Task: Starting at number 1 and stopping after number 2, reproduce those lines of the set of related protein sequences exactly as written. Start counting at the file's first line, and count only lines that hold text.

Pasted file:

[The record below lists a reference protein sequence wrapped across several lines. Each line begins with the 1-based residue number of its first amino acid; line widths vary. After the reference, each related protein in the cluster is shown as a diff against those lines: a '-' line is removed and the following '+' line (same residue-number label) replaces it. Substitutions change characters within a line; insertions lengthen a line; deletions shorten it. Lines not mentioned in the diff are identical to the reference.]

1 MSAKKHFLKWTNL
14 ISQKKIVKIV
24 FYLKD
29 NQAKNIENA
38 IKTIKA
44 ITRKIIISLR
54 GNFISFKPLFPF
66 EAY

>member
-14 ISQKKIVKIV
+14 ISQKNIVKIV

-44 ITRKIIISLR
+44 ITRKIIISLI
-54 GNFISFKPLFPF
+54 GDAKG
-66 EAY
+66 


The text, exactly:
[The record below lists a reference protein sequence wrapped across several lines. Each line begins with the 1-based residue number of its first amino acid; line widths vary. After the reference, each related protein in the cluster is shown as a diff against those lines: a '-' line is removed and the following '+' line (same residue-number label) replaces it. Substitutions change characters within a line; insertions lengthen a line; deletions shorten it. Lines not mentioned in the diff are identical to the reference.]

1 MSAKKHFLKWTNL